June 28, 2003—In the southeastern corner of Minnesota the Root River cuts a deep gorge through more of the “driftless” region, that higher ground that the last retreating glacier did not grind down to flat plains. Ian and I selected the section of river that runs between Chatsfield and Lanesboro, a stretch of water that is well known for the clear trout streams that flow into the Root River. The surrounding area is filled with rolling hills, pristine farms, and large stands of forests. We put in at the Chatsfield Bridge but not before being saved by the generous shuttling of our breakfast volunteer, Kay. I followed her car down lonely gravel country roads until we found the take-out at Moen’s Bridge. We dropped my car there and she kindly took me all the way back to where Ian was (almost) patiently waiting with our canoe to begin the trip. (Thank you, Kay, wherever you are!)
The weekend had brought dozens of canoes to the river but after the first big bend never saw another boat. ‑Limestone cliffs line sections of this river and we paddled
close to the undercut arch of one. We were astonished to find dozens of swallow nests clinging to the cliffside. They were equally astonished to find a pair of humans suddenly below them and in quick succession the small birds fired out of their nests, one after another, right over our heads. The nests are constructed of clay, tiny drip by tiny drip, like a mud castle. They start with a wide, basket-like shape that hugs the cliff, and leave the last bit open for coming and going. Throughout the day we passed many of these swallow villages with the birds’ bobbing beaks and shinning eyes just barely apparent inside the nests, followed by sudden swoops of wings.
I am beginning to sense that every river has a character of its own and this one could only be described as the Musical River. Small birds filled the trees, skies, and water way. While they flitted every-which-way their songs rose and fell with the passing bluffs. They seemed to make the air into a visible place, drawing long lines f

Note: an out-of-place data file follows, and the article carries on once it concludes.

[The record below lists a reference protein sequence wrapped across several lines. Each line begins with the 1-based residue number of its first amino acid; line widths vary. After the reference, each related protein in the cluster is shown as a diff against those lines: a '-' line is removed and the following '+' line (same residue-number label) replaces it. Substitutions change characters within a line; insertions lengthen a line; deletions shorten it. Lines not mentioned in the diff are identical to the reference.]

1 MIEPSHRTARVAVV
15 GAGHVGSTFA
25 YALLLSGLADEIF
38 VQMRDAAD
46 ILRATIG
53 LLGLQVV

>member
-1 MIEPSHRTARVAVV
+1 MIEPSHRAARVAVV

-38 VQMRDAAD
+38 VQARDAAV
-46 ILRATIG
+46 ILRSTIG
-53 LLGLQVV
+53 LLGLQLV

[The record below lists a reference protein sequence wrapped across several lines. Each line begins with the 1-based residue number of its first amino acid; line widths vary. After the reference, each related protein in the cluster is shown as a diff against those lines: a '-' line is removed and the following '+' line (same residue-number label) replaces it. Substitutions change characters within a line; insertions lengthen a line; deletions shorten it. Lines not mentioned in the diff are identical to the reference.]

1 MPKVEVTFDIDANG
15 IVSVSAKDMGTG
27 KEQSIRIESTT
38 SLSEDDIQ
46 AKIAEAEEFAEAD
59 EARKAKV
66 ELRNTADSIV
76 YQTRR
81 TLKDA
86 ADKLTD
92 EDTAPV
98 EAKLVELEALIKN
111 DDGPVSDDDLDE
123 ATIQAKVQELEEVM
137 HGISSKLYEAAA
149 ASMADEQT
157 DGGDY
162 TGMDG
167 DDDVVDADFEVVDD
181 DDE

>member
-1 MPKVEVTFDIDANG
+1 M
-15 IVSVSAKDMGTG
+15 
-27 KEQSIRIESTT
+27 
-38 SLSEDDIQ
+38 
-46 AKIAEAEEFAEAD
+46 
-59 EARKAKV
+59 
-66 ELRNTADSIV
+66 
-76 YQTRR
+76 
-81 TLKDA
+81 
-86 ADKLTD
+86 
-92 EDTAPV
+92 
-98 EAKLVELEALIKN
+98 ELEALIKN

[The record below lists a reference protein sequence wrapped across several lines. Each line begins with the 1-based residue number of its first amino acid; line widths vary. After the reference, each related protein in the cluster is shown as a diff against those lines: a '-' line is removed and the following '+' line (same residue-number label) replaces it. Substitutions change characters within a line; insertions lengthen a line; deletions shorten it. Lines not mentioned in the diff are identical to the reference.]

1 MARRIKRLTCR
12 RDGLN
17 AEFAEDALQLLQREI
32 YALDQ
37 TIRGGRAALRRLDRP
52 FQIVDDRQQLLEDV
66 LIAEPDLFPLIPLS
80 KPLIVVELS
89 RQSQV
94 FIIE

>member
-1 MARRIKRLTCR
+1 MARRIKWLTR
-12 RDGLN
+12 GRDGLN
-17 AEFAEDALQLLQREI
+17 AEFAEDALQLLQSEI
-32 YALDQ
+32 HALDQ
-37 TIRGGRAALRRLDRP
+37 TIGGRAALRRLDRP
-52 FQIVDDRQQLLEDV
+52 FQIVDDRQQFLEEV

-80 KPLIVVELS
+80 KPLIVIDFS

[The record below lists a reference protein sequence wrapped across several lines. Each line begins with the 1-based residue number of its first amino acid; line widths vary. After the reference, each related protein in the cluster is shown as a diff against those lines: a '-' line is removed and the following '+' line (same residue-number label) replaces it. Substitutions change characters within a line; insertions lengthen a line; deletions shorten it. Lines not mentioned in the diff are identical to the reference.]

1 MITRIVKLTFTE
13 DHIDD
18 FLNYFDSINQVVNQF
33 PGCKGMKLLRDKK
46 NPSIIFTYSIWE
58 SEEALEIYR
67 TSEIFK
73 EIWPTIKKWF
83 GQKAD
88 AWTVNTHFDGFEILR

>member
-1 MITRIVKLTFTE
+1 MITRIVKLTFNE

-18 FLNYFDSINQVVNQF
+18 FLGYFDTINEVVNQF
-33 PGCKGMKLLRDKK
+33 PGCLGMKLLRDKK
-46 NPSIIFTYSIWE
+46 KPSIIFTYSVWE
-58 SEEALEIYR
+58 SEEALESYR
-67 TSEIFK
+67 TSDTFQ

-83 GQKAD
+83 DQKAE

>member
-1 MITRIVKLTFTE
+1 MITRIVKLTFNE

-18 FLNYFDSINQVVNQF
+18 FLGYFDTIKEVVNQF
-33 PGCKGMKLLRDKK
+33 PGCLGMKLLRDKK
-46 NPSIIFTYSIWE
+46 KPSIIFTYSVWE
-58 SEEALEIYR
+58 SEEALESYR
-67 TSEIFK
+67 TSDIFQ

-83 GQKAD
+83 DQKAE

rom tree to river, river to tree, darting and gliding, always busy singing.- We had an early lunch, stopping at a canoe camping spot (which are marked by this wonderfully clear sign) and imagined the last campers who left the wooden spoon on the table. We passed a private campsite that had a tent, hammock, and its own ladder leaning against the steep bluff. These high bluffs so tightly hugged the river banks that we paddled another nine miles before finding a place that would allow us to pull up the canoe for a much needed rest. We scrambled up a steep muddy ledge to find a grassy clearing next to a huge corn field where we could listen to the birds and the wind in the deep quiet.
When Moen’s Bridge came into sight, the afternoon was easing into evening and the map showed we had traveled thirteen and a half miles. We hauled everything out, strapped the canoe on the car and headed back to Minneapolis. The world of noise and traffic and roadside restaurants made our human villages look especially careless and harsh after the musical beauty of the river-world.